How to manage stress when studying

This week in the UK it’s Mental Health Awareness Week, and this year the focus is stress and how it affects our mental health. At Summer Boarding Courses, we know that while studying and learning new things can be fun and exciting, the pressure from studying can be stressful. Here are our ideas for how to manage stress when studying.

What’s the best to manage stress when studying?

It’s normal to sometimes feel stressed out by things but when we experience too much, it can be bad for our health and wellbeing. Many students suffer from stress during their studies, whether they are starting a new subject, preparing for exams or are experiencing homesickness when studying away from home. Here are our top tips on how to manage stress when studying.

Laughing students relaxing with computer on sofa
SBC students practicing yoga

1. Create a positive study environment

A good study environment can be an effective way to manage stress when studying. Keeping your space clean and organised can help to remove distractions and help to improve your concentration. It can be easy to procrastinate when you are stressed about studying, so removing distractions such as your mobile phone can help you concentrate on your studies.

2. Make yourself a study plan

Your studying will be more successful if you plan out what you are doing in advance. Making yourself a study plan helps you to develop time management skills, and reduces stress about not having enough time to study. Planning your study helps to identify the best time of the day to study and can make your learning more effective. Making a study plan will help you to set yourself short-term targets, so you don’t start to feel overwhelmed by your work-load. As well as short-term targets, a study plan can also help you to set long-term strategies for your study, making your a more effective worker and giving you more time to get everything done. But don’t forget to also plan some time for a study break!

3. Set yourself goals

Setting yourself small goals is a good way of developing positive study habits. When we feel overwhelmed by studying, we are more likely to feel distracted and less likely to work in an effective way. Breaking down all your activities into smaller subjects allows you to prioritise what you are studying and identify which areas need more work.

4. Get some exercise

Doing something active at least once a week is great way to manage stress when studying- even just five minutes of physical activity can have anti-stress effects! When stress is making it difficult to concentrate on your school work or making you feel tired, exercise can make you feel more alert, improve your brain function and give you more energy. Exercising can also help your self-esteem and put you in a better mood, which means you’re more likely to feel positive about studying! At Oxford College Summer School, you can take part in lots of different sporting activities as part of our Wellbeing programme, which helps student to relax, re-energise and learn how to manage your break times alongside study.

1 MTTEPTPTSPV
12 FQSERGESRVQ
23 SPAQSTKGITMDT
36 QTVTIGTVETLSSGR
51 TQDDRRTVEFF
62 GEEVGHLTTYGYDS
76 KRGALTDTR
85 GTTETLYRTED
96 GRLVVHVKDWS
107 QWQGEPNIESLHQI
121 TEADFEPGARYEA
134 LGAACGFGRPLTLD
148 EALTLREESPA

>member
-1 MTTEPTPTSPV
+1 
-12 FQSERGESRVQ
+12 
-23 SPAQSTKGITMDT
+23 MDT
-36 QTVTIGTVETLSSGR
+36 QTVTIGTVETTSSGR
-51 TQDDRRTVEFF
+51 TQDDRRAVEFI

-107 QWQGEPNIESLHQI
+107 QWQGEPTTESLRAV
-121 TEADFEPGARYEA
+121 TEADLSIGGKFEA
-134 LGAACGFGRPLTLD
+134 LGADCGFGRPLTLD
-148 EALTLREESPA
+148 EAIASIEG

5. Do something fun

Managing stress while studying is all about having a good work-life balance. Even when we are working hard at our studies, it is important to relax! Taking a break or finding time for a hobby can give you time away from study and give you something else to think about. Whether it’s reading a book, doing yoga or having a chat with with friends, find a way to give yourself some space from your studies and have fun!

6. Be more mindful

Research shows that mindfulness can help students manage stress when studying and improve their mental health, especially during exams. Mindfulness is all about being in the present and paying attention to our thoughts which helps to keep us from feeling overwhelmed. Mindfulness activities, such as meditation, breathing exercises and even going on a fifteen minute walk can clear the mind and help us notice signs of stress and anxiety earlier, which means we can deal with them more effectively.

Plauing Table Tennis at Oxford College
SBC Students playing table tennis

7. Be good to yourself

Having a positive mindset can help if you are struggling to manage stress when studying. A good way to reduce stress and worry is to keep things in perspective; everyone can have a bad day! It’s important to be realistic about what to expect from yourself and not to be hard on yourself if you’re finding something difficult. It’s also helpful to think about your past successes and recognise your achievements; remember- you can do it!

8. Talk to someone

If your feeling stressed or worried about your studies, then it’s important to talk to someone. If you’re finding your thoughts confusing, then talking them through with someone can make them clearer and not so scary. Sharing a problem can also help you realise that it is not as overwhelming as you thought. At Summer Boarding Courses, all of our staff are trained to help students when they’re feeling worried during summer school, so there is always someone to talk to if you need it!

9. Enjoy yourself

Sometimes we worry so much that we forget to have fun and enjoy ourselves! Summer school isn’t just about studying; it’s also about making friends, exploring another culture and trying new things.

Want to know about our Oxford College Summer School Wellbeing Programme?

Click here!